But when the April collections came in $93 million less than projections (which were made only two weeks ago), Jordan and Gov. Sam Brownback blamed President Obama and the national economy. Meanwhile, Moody’s Investors Service has downgraded Kansas’ state bonds, citing the state’s sluggish economy, budget problems and revenue reductions resulting from tax cuts. Is that Obama’s fault, too?

May 2, 2014 at 7:43 a.m. ( | suggest removal )

Kobach says Wisconsin voter ID ruling will have no impact on Kansas

Hey, Kris Kobach! Here’s a Hanky. Cry Me a River

A federal judge ruled that Wisconsin’s law requiring a government issued photo-id to vote places an undue burden on minority voters.

This was preceded by pro-voting-rights rulings in Pennsylvania by a state judge; and that was followed by Arkansas, where a judge said that state’s voter-id law violates the state’s constitution.

Sixteen states have laws on the books that restrict voter’s rights similar to the one in Wisconsin. Kansas is one of those states.

This is a huge win for those who understand that minorities DO have far more people who will be negatively affected by these voter-id laws.

One major fact: There has been almost NO voter fraud. So why suddenly, since President Obama was elected, are so many Republicans like Kris Kobach pushing for making voting by the poor much more difficult, if not impossible in time to vote this November?

May 1, 2014 at 7:21 a.m. ( | suggest removal )

Brownback speaks to Leadership Kansas, avoids protesters

Sources: FBI examines lobbying by Brownback loyalists
Inquiry focuses on Medicaid, 'pay-to-play' formulas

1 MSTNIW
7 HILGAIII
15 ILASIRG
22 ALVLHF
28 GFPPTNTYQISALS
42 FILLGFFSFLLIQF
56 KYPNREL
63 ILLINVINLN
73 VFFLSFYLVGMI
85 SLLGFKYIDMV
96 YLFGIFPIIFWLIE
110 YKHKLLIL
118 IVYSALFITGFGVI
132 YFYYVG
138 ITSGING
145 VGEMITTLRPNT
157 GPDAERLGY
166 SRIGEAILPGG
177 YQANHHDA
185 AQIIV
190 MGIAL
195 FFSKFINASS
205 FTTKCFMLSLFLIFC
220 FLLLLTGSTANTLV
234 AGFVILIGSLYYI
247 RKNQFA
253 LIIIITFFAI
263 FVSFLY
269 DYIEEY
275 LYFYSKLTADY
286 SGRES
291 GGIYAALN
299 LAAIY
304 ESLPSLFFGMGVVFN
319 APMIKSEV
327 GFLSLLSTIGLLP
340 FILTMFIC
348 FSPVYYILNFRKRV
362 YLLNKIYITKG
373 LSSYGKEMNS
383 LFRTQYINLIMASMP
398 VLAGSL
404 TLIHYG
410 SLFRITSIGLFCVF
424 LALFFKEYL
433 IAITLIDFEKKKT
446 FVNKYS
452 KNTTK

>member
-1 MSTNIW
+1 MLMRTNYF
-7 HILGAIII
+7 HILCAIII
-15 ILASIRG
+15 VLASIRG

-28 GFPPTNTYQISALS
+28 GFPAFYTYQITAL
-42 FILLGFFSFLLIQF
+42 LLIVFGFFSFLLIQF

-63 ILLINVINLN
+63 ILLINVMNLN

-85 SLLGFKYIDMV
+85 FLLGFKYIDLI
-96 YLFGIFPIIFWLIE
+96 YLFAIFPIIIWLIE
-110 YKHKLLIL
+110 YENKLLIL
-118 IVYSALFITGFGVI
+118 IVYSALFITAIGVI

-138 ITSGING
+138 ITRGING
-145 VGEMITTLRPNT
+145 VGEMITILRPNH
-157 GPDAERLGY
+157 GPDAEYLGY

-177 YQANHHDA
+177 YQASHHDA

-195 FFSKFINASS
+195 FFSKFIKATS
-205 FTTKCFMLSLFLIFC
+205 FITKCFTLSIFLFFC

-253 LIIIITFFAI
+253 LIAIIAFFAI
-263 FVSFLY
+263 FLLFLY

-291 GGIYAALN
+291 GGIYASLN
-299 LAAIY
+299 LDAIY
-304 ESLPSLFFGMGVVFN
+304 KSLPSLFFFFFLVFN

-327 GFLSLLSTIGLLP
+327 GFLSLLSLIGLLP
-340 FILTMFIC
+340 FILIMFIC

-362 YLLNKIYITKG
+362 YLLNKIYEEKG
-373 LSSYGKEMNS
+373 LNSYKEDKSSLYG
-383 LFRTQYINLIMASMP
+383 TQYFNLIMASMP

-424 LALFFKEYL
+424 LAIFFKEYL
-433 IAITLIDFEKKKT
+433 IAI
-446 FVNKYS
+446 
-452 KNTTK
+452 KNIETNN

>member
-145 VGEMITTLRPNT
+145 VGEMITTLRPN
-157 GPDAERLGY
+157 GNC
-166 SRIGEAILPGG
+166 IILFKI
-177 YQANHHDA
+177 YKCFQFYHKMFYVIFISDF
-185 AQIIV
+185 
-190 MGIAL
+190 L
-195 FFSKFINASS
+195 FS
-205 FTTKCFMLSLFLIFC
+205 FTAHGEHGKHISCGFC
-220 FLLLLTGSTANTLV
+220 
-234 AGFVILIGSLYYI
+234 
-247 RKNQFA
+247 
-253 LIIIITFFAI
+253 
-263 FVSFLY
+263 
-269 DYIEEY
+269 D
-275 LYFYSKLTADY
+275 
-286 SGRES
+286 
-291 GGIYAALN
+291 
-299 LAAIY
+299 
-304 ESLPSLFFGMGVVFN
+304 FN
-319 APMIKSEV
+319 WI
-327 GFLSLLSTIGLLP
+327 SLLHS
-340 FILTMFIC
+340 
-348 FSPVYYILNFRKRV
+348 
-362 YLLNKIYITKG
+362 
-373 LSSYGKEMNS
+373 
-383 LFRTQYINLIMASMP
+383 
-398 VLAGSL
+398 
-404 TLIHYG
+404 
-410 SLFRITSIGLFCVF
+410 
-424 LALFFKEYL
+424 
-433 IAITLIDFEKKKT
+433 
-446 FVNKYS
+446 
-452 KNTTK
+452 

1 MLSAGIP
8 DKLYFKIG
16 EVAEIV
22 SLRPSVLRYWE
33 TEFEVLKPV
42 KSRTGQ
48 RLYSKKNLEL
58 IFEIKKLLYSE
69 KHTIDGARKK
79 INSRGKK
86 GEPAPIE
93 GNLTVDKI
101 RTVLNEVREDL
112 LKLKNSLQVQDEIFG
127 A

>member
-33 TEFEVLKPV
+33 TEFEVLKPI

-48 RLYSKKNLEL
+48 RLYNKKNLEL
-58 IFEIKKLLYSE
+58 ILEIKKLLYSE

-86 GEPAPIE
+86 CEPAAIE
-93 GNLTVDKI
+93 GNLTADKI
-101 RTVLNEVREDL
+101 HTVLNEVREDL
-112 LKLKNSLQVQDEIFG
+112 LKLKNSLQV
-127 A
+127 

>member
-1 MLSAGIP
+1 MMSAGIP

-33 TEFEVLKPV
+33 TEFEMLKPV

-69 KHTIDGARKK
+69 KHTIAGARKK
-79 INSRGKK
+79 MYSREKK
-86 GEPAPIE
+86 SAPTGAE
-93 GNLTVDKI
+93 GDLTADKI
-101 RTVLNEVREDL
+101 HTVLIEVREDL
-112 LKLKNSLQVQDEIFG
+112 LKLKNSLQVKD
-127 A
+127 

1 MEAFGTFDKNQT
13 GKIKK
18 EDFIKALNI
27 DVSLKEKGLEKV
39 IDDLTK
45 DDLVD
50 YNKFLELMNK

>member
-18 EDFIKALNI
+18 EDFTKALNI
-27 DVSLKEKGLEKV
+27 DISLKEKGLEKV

April 28, 2014 at 7:45 a.m. ( | suggest removal )

Brownback speaks to Leadership Kansas, avoids protesters

Running out the back door to avoid protesters. What a great show from the governor.

April 26, 2014 at 8:08 a.m. ( | suggest removal )

Editorial: A blow to wind power

Kansas ALEC-Affiliated Legislator Leads Charge to Repeal Renewable Energy Standard

Here in the Midwest we are seeing the perennial first signs of Spring: a few early buds are appearing on the magnolia trees, rivers and lakes are starting to thaw, and of course, ALEC and the Koch brothers are pushing yet another pointless and harmful attack on Kansas’s wildly successful Renewable Energy Standard.

This year’s bill, Senate Bill 433, is sponsored by the Kansas Senate’s Committee on Ways and Means, which is chaired by Ty Masterson, a known ALEC member and supporter of last year’s failed attack on renewable energy policy in Kansas.

Operating and proposed wind farms in Kansas. Graphic credit: Kansas Energy Information Network

It is difficult to understand why these attacks on job-creating, investment-spurring, clean energy policies continue to pop up every spring like weeds in a (solar) garden. After all, the policy has helped to spur over $7 billion in new investment in the state and create 13,000 jobs in an otherwise struggling economy.

So it is no wonder that 91 percent of Kansans support doing more with clean energy and more than two-thirds would support increasing the Renewable Energy Standard from its current goal of 20 percent renewables to 25 percent by 2020.

Kansas is a major renewables powerhouse—literally. It has the second best wind resource in the country with the technical potential to supply enough electricity to supply all of the state’s energy more than 90 times over. The state already produces enough electricity from wind to power more than 840,000 American households, and Kansas is just beginning to scratch the surface of what can be done with solar power. That means Kansas wind provides more than enough electricity to meet the needs of the combined populations of Kansas City, Wichita, Topeka, Omaha, Nebraska and Tulsa, OK and still have enough left over for Minneapolis!

March 25, 2014 at 8:12 a.m. ( | suggest removal )